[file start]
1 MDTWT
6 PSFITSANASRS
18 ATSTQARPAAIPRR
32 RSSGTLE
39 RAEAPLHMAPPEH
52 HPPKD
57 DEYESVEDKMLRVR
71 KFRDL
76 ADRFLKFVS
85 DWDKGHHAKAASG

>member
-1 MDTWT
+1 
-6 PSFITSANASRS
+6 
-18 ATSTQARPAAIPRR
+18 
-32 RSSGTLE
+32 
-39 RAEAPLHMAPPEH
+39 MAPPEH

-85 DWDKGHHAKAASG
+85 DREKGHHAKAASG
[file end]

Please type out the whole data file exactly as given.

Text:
1 MDTWT
6 PSFITSANASRS
18 ATSTQARPAAIPRR
32 RSSGTLE
39 RAEAPLHMAPPEH
52 HPPKD
57 DEYESVEDKMLRVR
71 KFRDL
76 ADRFLKFVS
85 DWDKGHHAKAASG

>member
-1 MDTWT
+1 
-6 PSFITSANASRS
+6 
-18 ATSTQARPAAIPRR
+18 
-32 RSSGTLE
+32 
-39 RAEAPLHMAPPEH
+39 MAPPEH

-85 DWDKGHHAKAASG
+85 DREKGHHAKAASG